The cases are post-civil war Aceh, where the post-conflict period is defined as August 2005-December 2012; Maluku, where March 2002-December 2012 is taken as the post-conflict period after communal violence; and North Maluku, where the equivalent period after communal violence is July 2000-December 2012. While choosing a cut-off point for a “post-conflict period” has occasioned some discussion in the literature, the end of the time series in the data set seems to have settled the issue here.

Maluku is analysed as the province with high-level violence. Post-civil war Aceh and post-communal violence North Maluku serve as a control group of sorts; they are chosen as provinces with low post-conflict violence. Within the three provinces, six districts were selected for further examination based on variations in level and type of violence in the post-conflict period.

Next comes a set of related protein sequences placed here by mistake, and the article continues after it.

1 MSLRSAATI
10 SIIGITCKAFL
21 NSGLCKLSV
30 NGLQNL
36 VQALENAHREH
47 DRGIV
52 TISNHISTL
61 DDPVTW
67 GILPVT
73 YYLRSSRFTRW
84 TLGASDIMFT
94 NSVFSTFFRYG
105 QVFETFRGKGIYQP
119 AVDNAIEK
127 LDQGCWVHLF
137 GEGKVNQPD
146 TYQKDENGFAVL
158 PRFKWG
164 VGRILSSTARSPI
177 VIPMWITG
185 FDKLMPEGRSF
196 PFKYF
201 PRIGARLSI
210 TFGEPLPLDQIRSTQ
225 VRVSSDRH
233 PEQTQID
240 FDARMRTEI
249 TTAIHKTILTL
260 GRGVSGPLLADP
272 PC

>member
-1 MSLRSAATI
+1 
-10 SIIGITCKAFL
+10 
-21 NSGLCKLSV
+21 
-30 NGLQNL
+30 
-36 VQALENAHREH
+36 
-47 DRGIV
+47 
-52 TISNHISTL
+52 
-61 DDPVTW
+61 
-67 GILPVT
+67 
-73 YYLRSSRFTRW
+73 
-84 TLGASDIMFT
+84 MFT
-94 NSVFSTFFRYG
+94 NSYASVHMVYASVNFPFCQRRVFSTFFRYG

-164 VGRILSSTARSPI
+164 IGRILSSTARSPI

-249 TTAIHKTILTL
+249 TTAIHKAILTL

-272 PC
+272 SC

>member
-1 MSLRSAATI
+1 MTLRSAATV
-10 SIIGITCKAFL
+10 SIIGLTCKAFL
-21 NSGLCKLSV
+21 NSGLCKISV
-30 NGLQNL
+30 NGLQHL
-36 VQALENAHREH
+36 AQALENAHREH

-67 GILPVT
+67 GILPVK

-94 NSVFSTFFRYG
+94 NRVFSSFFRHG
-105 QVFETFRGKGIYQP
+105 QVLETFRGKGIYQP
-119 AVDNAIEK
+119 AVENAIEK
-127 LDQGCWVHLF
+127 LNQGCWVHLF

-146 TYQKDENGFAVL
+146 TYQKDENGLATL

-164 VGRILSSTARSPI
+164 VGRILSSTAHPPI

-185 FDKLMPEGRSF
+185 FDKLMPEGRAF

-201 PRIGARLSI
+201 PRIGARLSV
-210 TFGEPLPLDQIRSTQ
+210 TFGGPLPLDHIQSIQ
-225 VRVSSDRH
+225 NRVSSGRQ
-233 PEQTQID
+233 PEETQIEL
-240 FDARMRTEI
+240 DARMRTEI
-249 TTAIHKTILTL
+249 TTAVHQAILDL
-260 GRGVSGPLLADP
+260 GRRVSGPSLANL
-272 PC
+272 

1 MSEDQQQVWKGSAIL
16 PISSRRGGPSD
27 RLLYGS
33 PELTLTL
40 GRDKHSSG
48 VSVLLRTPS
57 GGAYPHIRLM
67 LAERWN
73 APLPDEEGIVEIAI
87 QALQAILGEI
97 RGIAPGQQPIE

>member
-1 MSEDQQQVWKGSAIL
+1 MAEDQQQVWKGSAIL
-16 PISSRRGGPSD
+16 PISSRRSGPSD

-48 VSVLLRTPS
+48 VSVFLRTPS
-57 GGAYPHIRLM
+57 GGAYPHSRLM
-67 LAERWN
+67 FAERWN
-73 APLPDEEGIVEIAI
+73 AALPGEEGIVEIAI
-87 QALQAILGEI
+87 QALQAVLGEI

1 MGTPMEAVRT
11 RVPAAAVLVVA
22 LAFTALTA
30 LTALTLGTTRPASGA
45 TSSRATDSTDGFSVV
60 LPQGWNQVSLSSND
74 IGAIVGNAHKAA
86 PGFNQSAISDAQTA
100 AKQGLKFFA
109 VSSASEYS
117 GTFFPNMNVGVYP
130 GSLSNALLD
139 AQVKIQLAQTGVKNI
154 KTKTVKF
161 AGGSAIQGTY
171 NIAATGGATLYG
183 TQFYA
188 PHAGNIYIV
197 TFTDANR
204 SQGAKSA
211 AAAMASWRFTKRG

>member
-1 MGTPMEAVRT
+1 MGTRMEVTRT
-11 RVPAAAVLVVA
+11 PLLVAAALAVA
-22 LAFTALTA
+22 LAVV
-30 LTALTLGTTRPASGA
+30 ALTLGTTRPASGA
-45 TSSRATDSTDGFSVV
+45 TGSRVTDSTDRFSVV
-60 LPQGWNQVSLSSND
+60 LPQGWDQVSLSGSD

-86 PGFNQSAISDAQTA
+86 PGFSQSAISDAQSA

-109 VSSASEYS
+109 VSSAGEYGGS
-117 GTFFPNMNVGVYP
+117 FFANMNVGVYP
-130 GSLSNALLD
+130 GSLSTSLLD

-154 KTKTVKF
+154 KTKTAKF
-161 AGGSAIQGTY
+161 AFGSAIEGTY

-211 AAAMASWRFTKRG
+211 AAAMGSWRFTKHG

What then are the findings? The hypotheses framed at the outset are affirmed. At one level, this is hardly surprising insofar as social violence requires some actors to be willing to engage in violence. Assessing the motivation and calculation of the key actors is, of course, difficult. Barron relies on two main sources: the logic of the situation as inferred by the informed analyst, and opinions of local informants. In some cases, this seems to convincing. For instance, it is probably safe to conclude that some ordinary crime (which is included in the dataset) is based on expectations of economic gains and the likelihood that patronage networks will secure impunity if caught. But did detachments of national the security forces deployed to Maluku deliberately fail to prevent episodic communal violence between Christians and Muslims because they had a pecuniary interest in violence (they received salary supplement when stationed in the area)? Or did local elites trigger communal violence in order to ward off inspection from a national anti-corruption agency? May be so. But Barron’s sources cannot provide solid evidence that such calculations were made, and strategic calculations, of course, can go astray. Barron’s narrative of the cases sometimes let slip that violence got out of control and escalated in an all too familiar dynamic of its own.